That’s why the simplicity of this program, on some many levels, makes it so easy and so effective.
Nicolle: It blows my mind though that something so simple like this *points at packet sitting on table* could have taken so long to get here, I mean, don’t you find that fact alone fascinating?
Jason: It IS fascinating. But… we have an opportunity now to hopefully make a difference and to help these people.
They just started distributing these packets to people in the Dominican Republic when I was there, and we were showing people how to use the packets…one of the women told us that she had a parasite and for years she didn’t know what was wrong with her, and finally, after just starting to use these packets, finally, she was starting to feel better, and didn’t have a stomach ache all the time.
And it changed her life.
She could clean the water that was coming out of the well on her property. And these people, they are so… sweet.
The well that everyone in the neighborhood got the water from was on one person’s land and everyone came and they shared the water with everyone else.
If that was somewhere else, people would build a wall around it to protect their well.
But there, everybody just walks down the little trail and gets the water.
Nicolle: And now that water is also clean, but returning from something like that, it’s hard not to feel like you were bludgeoned on the side of the head by the reality of the way things are. It’s hard to not come back with a sense of despair. Then to have your own kids, and to be aware of the privilege they get, and that we all get, really, how do you instill a sense of belief in them that they can make a difference, or that we can all make a difference. To have seen the things that you have seen, you almost have more responsibility to pass that message on.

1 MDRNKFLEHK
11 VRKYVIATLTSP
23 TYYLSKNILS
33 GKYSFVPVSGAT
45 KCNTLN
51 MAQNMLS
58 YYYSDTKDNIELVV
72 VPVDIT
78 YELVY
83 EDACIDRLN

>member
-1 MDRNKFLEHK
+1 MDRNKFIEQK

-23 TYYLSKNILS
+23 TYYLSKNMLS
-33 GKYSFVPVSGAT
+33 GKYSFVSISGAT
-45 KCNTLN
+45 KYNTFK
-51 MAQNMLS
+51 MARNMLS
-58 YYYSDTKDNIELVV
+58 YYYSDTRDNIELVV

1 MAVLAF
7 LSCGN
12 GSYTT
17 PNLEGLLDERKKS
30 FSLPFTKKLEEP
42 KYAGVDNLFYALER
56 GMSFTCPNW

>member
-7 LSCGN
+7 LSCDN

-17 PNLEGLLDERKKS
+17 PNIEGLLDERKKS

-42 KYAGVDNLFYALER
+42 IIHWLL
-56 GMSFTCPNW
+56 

Jason: Think globally, act locally. If you look at the whole picture, it’s too overwhelming and you cant even think about where to start. You have to look at a smaller piece of the pie and say ‘I can take a little bite of that.’
I think with this program, you don’t do anything outside of your normal activities, and that’s what I like about it.
Nicolle: The easier it is, the more likely people will do it…
Jason: Exactly, if you make it easy for people, and the good thing about this program is that there are big corporate partners involved and that makes it easy for people, and I use this whole thing as a really teachable moment for my kids to teach them about the value of water and how important water is, how you have to protect it, how you shouldn’t waste it, how lucky we are, and really, to treat water as a precious resource. That’s what I have been teaching my kids.
Nicolle: Did you drink the water yourself after putting the packet in it?
Jason: It takes about 30 minutes and you have to stir it, then you see all the contaminants in the water and they actually turn brown and coagulate and go down to the bottom. Then you strain the water through a piece of cloth, and then you have to let it sit for about another 10 minutes.
Its good though, it has a slight chlorine taste but really no different than the tap water in Los Angeles.